Thanks to the success of films like Diary Of A Mad Black Woman and Why Did I Get Married?, we now live in a post-Tyler Perry world where filmmakers no longer have to choose between lowbrow zaniness and godliness, or favor Comic View raunchiness over Christian righteousness. In First Sunday, the conflict and reconciliation of the secular and the godly provides the overriding arc: It's a morality tale about sinners learning to love saints, and saints learning to forgive sinners. Like Perry, First Sunday writer-director David E. Talbert developed a grassroots, populist sensibility by churning out enormously successful, Jesus-friendly plays that were subsequently taped for the direct-to-DVD market. What his approach lacks in subtlety and nuance, it makes up for in crowd-pleasing brashness, at least from a commercial perspective.
Ice Cube lends his trademark scowl to the thankless role of a big-hearted underachiever on the verge of losing his son. When free-spirited best pal Tracy Morgan gets into trouble with gangsters following a stolen-wheelchair transport scheme gone awry, the desperate twosome set out to rob a church, but end up holding the faithful hostage instead. While Morgan and Cube search for the church's stash, the conflict between the pastor's headstrong daughter and an upwardly mobile deacon eager to move his flock to greener, more suburban pastures rises to a boil.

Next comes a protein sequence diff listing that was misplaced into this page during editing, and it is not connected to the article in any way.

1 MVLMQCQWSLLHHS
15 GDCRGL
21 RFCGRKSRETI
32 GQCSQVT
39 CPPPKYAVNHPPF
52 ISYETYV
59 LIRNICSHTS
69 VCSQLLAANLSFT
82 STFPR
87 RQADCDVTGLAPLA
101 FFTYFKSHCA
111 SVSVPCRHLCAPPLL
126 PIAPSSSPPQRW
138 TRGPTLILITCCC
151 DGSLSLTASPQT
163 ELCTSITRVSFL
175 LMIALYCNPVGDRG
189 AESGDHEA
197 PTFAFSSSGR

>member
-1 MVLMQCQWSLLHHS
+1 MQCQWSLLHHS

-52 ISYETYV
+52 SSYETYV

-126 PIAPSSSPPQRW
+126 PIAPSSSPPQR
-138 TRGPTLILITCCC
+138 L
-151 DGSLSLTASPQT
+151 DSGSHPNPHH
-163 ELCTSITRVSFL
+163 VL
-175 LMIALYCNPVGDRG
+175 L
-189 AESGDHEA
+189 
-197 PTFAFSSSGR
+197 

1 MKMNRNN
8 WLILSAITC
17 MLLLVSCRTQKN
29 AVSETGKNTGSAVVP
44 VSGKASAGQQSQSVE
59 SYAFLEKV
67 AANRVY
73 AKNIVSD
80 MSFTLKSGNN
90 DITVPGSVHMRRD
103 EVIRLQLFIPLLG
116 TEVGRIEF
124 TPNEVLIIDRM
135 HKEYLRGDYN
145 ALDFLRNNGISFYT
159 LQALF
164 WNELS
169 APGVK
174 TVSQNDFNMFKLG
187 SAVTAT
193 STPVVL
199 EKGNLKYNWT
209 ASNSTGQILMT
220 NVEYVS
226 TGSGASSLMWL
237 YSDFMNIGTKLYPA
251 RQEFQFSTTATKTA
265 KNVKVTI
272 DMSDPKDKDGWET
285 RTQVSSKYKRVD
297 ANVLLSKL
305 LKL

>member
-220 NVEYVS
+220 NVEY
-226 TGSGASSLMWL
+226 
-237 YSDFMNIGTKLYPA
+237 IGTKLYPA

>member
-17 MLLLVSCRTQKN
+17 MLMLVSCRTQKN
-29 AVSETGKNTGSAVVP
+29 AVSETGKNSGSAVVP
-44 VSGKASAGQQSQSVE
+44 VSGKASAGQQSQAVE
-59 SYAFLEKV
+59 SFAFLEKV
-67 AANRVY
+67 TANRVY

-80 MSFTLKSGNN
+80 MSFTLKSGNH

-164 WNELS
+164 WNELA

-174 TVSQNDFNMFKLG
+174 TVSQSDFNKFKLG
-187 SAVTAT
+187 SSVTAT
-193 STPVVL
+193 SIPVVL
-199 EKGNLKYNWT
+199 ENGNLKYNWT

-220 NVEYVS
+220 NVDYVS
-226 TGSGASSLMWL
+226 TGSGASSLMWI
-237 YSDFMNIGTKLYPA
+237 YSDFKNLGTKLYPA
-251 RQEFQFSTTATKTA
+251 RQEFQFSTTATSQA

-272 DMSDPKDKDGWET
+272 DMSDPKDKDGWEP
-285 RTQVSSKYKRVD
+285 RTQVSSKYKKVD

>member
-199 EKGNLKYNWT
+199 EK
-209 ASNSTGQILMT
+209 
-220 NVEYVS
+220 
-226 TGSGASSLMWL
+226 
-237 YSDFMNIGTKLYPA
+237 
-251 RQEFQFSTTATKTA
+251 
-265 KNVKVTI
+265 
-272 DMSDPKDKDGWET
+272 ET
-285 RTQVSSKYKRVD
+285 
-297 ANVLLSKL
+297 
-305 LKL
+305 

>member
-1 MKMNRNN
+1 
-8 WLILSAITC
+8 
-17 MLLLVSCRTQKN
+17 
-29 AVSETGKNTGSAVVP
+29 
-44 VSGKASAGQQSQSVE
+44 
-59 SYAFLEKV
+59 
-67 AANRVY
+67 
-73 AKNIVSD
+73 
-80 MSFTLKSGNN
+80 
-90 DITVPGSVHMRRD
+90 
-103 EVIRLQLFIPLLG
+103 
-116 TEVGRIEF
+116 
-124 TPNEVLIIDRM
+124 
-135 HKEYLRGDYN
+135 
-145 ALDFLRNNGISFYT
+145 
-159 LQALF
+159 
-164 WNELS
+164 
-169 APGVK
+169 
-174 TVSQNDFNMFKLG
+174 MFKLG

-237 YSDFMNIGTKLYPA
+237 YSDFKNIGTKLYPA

Red-hot stand-up comic Katt Williams co-stars as the church's preening rooster of a choir director. With Morgan, he does his best to keep things lively, but the film has a hard time sustaining comic momentum, especially once the looming specter of the Lord comes into play, though Talbert smartly exploits the little-boy vulnerability behind Morgan's anarchic zaniness. A corny yet unexpectedly moving scene in which Morgan is moved to tears by Loretta Devine's simple kindness helps make the film's shift into inspirational drama far more palatable than it really has any right to be. But while Talbert has clearly given his leads free rein to improvise his script, he doesn't give them much to work with. First Sunday pits the street against the church, but somehow, affable mediocrity wins the day.